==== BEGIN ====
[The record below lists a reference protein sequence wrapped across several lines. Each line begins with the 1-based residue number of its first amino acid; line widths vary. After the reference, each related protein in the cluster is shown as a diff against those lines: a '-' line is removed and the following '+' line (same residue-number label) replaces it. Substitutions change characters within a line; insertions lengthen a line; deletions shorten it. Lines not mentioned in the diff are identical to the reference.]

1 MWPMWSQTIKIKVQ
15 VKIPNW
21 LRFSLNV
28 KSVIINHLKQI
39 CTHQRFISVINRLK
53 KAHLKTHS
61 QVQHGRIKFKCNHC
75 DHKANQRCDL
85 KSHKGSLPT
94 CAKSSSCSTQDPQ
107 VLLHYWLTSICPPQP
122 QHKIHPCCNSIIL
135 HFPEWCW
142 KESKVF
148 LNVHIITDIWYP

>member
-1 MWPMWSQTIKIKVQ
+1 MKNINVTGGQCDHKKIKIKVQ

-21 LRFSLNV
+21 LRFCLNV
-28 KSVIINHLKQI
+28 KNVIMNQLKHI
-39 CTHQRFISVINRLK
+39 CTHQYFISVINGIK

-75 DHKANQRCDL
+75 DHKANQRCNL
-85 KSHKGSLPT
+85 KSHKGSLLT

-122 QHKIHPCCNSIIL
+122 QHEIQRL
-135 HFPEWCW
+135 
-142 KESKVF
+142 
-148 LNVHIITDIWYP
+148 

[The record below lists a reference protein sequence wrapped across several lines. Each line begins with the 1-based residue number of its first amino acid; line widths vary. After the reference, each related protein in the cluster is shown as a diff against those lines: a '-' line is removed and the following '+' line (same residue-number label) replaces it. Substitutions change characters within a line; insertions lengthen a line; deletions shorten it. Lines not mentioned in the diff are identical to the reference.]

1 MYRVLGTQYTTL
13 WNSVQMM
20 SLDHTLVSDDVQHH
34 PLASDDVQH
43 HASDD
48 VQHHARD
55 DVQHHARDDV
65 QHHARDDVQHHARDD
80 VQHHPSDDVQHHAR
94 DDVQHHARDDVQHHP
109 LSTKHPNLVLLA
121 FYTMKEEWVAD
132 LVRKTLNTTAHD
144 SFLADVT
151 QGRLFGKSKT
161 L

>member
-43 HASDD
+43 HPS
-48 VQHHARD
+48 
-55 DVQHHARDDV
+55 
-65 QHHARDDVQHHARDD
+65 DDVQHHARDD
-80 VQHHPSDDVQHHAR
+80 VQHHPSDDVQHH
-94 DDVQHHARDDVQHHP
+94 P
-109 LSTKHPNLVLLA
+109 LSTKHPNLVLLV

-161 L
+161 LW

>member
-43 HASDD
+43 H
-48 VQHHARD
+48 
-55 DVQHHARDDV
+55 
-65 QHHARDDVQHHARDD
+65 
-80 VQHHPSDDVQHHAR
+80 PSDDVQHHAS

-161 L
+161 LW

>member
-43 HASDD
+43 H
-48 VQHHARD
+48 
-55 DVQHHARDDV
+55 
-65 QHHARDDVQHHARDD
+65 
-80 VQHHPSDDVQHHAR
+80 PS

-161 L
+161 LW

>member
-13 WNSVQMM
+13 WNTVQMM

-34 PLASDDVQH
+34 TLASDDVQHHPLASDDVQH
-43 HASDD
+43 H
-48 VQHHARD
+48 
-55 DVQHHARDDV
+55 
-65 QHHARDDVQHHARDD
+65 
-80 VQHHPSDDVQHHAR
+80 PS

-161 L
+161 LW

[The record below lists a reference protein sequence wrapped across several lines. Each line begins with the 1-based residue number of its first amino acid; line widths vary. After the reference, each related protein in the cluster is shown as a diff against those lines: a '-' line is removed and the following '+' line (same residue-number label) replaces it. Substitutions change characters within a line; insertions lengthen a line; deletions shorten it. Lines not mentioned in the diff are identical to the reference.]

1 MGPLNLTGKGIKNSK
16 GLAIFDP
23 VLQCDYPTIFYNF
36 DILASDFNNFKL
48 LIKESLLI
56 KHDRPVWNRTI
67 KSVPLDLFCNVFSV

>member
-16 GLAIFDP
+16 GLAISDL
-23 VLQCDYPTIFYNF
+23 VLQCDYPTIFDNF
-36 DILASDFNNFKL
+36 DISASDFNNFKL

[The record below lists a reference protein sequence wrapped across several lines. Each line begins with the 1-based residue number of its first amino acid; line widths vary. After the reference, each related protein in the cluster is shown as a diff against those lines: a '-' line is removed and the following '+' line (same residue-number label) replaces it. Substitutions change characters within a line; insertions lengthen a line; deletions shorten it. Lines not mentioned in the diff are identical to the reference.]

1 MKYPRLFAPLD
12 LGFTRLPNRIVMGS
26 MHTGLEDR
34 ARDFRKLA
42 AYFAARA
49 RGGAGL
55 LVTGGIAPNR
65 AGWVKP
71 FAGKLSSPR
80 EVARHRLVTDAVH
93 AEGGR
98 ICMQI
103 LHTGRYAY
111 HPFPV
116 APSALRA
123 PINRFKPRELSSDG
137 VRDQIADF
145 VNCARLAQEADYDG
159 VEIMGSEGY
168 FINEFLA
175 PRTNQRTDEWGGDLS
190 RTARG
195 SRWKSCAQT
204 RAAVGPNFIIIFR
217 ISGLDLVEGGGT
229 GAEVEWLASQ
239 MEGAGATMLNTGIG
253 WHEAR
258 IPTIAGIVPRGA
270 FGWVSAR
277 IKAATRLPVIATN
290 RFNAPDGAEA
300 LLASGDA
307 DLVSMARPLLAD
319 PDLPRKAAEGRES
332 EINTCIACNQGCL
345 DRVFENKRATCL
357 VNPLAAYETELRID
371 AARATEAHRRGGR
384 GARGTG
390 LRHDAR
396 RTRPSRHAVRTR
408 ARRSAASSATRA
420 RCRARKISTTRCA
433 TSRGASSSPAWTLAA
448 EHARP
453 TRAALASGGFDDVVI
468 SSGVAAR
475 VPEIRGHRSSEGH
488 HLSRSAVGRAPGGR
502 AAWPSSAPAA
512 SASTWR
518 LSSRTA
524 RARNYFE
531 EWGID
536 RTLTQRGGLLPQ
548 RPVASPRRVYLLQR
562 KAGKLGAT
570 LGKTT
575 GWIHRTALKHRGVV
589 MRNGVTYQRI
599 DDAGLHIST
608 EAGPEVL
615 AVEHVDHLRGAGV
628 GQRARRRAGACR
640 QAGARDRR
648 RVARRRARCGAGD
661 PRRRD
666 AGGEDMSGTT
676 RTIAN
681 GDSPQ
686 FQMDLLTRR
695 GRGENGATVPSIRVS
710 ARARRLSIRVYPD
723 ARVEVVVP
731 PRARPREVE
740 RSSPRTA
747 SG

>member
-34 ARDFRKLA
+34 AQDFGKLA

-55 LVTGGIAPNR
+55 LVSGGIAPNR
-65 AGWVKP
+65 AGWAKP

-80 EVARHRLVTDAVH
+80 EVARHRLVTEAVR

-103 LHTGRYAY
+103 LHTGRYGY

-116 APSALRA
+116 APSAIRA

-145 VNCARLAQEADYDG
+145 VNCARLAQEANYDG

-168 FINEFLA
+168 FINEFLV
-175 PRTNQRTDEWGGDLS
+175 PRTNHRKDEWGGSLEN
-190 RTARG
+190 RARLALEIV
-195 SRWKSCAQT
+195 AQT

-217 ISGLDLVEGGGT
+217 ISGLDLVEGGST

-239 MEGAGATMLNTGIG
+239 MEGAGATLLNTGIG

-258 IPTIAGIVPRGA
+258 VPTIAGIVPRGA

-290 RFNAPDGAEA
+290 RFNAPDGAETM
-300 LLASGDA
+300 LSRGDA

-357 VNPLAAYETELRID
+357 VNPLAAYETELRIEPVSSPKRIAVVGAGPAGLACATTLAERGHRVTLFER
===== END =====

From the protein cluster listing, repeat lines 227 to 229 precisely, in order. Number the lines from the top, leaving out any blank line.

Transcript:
+175 PRTNHRKDEWGGSLEN
-190 RTARG
+190 RARLALEIV